The Trump administration and global security

The Trump administration and global security

In many respects, President Donald Trump is following Obama’s core foreign policies, albeit with a very different personal tone, as just seen with his new National Security Strategy document he released in mid-December. A specific examples of this continuity is the Iranian nuclear agreement; his general rage against it was for public consumption. Trump is keeping the US in the agreement and his specific complaints – the exclusion of military sites from inspection, missile testing, and the “sunset clause” – should and can be tackled by not just the US, but the international community.

The three major exceptions to this trend – the Pacific Trade Pact (TPP), the Paris Climate Accords, and the embassy move to Jerusalem – are less than meets the eye. The TTP was denounced by all three major presidential candidates and thus, cancellation was inevitable with or without Trump. The Paris Accords, however important for the long-term well-being of humanity, is not a core American global order responsibility. As the muted reaction in the region to the Jerusalem decision documents, it will have little lasting impact on America’s role there.

However, in terms of America’s most central global role – leading the collective security system against external threats – little has changed. Obama’s priority in the Middle East – fighting ISIS – remains “job number one” for the US military, even though its threat is diminishing and that of Iran’s is steadily growing. On North Korea, Trump’s rhetoric in response to truly dangerous developments appears to replace Obama’s benign neglect with imminent preventative war. But in terms of actual diplomatic or military steps, either to give substance to American threats or signal possible compromises, nothing has been done, despite a rich menu of options and despite the enormity of the new threat out of Pyongyang. With Russia and China, Trump clearly is seeking – as did Obama – common ground, while containing their more egregious challenges to the international order in the South China Sea and Ukraine.

In diplomacy, tone is often as important as substance, and Trump certainly violates this principle every day. His empty threats about the UN General Assemby vote on Jerusalem is a telling example of this. But there are two caveats. First, to a degree never seen before in any American government, his senior foreign policy team routinely contradict and correct him, and second, almost always prevail with more thoughtful policy approaches at the end of the day. This is an awful way to conduct diplomacy, with a real chance of miscommunication in life-or-death circumstances, but better than the likely alternative – Trump’s rants actually being translated into policy. And on the plus side, Trump seems to be genuinely liked by at least some foreign leaders.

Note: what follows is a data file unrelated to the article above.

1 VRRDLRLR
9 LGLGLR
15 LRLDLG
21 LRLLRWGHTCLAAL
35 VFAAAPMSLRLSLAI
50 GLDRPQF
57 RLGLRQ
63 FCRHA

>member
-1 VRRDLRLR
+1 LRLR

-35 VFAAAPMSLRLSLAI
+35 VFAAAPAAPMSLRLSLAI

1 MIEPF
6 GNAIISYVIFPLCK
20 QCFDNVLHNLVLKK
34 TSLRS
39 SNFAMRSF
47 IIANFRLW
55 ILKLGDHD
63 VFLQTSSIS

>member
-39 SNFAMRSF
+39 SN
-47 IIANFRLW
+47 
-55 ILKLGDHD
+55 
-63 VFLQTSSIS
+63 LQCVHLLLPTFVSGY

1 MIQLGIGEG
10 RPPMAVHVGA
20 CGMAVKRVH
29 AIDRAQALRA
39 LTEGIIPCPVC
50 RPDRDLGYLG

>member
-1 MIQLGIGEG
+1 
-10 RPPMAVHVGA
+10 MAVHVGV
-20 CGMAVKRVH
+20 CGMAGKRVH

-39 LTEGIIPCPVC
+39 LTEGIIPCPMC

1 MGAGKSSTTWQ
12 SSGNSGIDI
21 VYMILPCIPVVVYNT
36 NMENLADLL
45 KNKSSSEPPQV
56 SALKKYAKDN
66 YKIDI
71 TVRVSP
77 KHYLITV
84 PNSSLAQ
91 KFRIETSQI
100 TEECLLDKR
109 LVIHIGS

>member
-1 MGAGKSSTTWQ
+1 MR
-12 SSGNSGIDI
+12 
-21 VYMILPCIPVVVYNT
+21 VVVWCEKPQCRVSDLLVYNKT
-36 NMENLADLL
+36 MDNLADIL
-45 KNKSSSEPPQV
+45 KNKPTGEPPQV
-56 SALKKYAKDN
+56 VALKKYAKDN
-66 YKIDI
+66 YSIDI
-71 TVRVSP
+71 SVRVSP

But this bonhomie can and has led to misconceptions. The Saudis and Emiratis took Trump’s fulsome embrace of them in Riyadh as a green light to launch a campaign not against Iran or the terror threat, but fellow US ally Qatar. Tillerson and US Secretary of Defense James Mattis had to quickly set the record straight. With Recep Tayyip Erdoğan, Trump has sought to accentuate a positive atmosphere rather than explain differences on key issues tormenting the relationship – the role of governments in judicial processes, and US support rendered to the Syrian Kurdish Democratic Union Party (PYD) and its armed affiliate People’s Protection Units (YPG), which Turkey views as an existential threat to its national security. This has led Ankara to focus on a supposed American “deep state” disloyal to Trump and hostile to Turkey, rather than seek compromise with Washington. Trump promises full support to Erdogan on this issue but what happens on the ground could be different.

Finally, the foreign policy arm of the administration is a mess, be it an absence of senior policy level appointees or internal coordination and review of policies. Rather than a handful of leaders, a large, decentralized bureaucracy is necessary to spot and manage potential crises. By the time they gain the attention of top leaders it is often too late to respond in a routine manner. And top leaders can only field a handful of such dramatic challenges. It is thus up to the system to keep those to a handful, and Trump’s system currently is in no state to do so.

* Ambassador James F. Jeffrey is a Philip Solondz Distinguished Visiting Fellow at the Washington Institute for Near East Policy in Washington D.C. He was also the US Ambassador to Turkey from 2008 to 2010. This is an abridged version of the original article published in Turkish Policy Quaterly’s (TPQ) Fall 2017 issue.

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